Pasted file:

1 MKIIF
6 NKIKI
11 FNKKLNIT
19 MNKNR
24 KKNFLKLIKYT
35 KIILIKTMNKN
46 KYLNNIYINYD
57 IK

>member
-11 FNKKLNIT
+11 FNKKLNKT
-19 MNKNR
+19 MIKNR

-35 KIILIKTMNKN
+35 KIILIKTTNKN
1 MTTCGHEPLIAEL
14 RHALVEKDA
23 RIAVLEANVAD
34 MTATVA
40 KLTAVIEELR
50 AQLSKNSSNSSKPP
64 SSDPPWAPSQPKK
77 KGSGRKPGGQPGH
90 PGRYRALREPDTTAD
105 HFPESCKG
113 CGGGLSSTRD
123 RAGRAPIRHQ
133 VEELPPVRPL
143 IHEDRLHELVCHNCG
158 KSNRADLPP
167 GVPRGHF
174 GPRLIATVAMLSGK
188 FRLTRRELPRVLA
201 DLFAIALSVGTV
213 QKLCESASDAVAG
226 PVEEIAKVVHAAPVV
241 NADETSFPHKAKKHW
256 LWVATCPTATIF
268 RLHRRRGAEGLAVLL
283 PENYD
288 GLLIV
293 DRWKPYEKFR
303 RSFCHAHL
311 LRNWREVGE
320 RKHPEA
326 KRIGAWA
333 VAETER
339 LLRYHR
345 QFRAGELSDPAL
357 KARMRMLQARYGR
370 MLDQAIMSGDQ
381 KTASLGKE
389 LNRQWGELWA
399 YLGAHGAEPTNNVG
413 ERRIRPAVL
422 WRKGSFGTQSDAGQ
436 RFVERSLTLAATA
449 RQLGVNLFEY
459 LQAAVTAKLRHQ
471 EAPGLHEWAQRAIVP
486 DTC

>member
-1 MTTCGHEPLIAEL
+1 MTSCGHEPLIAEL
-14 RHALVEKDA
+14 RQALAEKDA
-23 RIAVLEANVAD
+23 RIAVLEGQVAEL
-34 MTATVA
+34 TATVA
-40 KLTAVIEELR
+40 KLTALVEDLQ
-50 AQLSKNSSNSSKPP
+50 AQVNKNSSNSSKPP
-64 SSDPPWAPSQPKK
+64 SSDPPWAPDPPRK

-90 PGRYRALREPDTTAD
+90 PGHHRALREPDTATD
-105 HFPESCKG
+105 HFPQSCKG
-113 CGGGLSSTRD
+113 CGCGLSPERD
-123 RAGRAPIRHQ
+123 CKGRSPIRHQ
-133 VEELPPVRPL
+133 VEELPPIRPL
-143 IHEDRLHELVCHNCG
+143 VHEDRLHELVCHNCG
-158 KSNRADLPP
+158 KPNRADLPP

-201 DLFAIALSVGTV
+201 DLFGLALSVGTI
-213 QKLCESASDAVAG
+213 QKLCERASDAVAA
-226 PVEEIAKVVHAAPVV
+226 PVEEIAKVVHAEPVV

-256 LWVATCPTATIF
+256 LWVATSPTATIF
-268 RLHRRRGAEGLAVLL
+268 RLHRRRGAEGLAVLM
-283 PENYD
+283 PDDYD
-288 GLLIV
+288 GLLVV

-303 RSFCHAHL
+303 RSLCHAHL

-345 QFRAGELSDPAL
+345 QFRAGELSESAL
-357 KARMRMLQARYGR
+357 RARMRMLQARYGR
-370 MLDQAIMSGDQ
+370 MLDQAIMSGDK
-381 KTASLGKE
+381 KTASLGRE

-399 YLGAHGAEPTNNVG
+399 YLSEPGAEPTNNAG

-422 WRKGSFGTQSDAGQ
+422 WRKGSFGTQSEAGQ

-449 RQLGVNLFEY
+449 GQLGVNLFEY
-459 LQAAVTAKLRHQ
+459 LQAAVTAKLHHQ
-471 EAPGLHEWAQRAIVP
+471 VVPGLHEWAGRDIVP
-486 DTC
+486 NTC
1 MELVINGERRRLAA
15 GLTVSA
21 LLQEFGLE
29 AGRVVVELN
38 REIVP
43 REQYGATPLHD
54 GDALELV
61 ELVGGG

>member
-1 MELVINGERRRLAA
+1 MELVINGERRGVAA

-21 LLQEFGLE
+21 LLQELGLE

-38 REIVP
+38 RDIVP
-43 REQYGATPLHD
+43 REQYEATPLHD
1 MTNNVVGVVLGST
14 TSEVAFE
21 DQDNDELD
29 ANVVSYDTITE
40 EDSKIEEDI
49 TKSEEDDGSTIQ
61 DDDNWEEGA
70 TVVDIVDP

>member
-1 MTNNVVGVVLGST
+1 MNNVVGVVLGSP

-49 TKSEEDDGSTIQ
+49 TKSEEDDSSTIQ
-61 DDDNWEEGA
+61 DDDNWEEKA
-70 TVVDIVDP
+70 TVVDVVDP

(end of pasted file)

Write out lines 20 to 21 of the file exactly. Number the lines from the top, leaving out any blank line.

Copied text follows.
40 KLTAVIEELR
50 AQLSKNSSNSSKPP